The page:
Wrestling feature -- Aaron Lynch
By Rudy Coggins
Published in Sports on February 13, 2004 2:01 PM
Aaron Lynch's progression through wrestling has been exactly what Rosewood coach Bill Edmundson envisioned when Lynch competed as a freshman.
Lynch saw limited time his first season and earned three wins.
"He loved the sport and decided to get better," Edmundson said.
That perserverance began showing its benefits during Lynch's sophomore year. He posted 22 victories, claimed the Class 1-A Carolina/Tar-Roanoke Conference individual title at his weight class and earned all-conference honors. Lynch barely missed earning his first-ever trip to the N.C. High School Athletic Association Championships.
The summer after his sophomore year, Lynch continued to improve his technique and his strength. But leadership skills also emerged from the young man, a characteristic that Edmundson knew existed within Lynch's heart.
Lynch blossomed as a student of the sport at a premier national camp. Instructors diligently helped the 152-pounder sharpen his skills and taught him new techniques.
"Maturity does wonders for a young man on a mission," Edmundson said. "I have depended on Aaron for technique demonstration, showing some of the skills he has developed, and his fellow teammates respect him as a leader."
Lynch has yet to miss a weigh-in or a practice, and he's usually the last one to leave when practice has concluded. He's also well-disciplined when it comes to a wrestler's greatest challenge of maintaining weight. Lynch will pack away food like a camel holds water.
"You will find him running in place all the way to the other school dressed head to toe in warm-ups," a laughing Edmundson said.
And Lynch is certainly noticeable. He paces the mat like a hungry tiger scopes out his prey. He bounces around while listening to music from his portable CD player, and he'll stop every once in a while to watch a teammate battle on the mat.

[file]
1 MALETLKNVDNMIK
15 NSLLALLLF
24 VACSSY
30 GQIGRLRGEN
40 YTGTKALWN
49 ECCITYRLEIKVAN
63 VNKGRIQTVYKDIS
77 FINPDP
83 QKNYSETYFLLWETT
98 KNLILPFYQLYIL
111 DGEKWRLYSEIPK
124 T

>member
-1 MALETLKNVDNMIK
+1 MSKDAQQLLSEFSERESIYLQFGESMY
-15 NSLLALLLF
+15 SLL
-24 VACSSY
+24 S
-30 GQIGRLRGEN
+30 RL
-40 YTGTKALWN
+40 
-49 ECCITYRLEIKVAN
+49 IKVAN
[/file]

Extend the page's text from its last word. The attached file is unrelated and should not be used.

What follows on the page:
Lynch's focus and intensity separates him from other wrestlers.
"He practices intensely and wrestles intensely," Edmundson said. "Wide open is Aaron's only speed. If you watch his warm-up routine, as many of his competitors do, you know you're in for a match unlike any other."
Lynch has put together an impressive resume thus far this season. He seized gold medals in the Eagle Invitational, Warrior Invitational and the C/T-RC Championships. He finished second at the Turkey Invitational at Wilson Hunt and fourth in the Falcon Invitational contested at Charles B. Aycock.
The Super 32 Report ranks Lynch No. 7 among the state's grapplers in his weight class, and he's collected 40 victories in 44 outings. Lynch became the 11th member of the school's Century Club (100 career wins) in late January.
"It's not always about wins and losses in an athlete's development, but how he grows in the sport and how he develops as a leader," Edmundson said. "Anyone who knows wrestling and knows what it takes to be successful in the sport understands that you learn a tremendous amount about yourself and the bigger picture of how to be successful in your life.
"Regardless of regional and state outcomes, Aaron will be a winner because of the work ethic he has developed and the fight he has inside himself to overcome obstacles."
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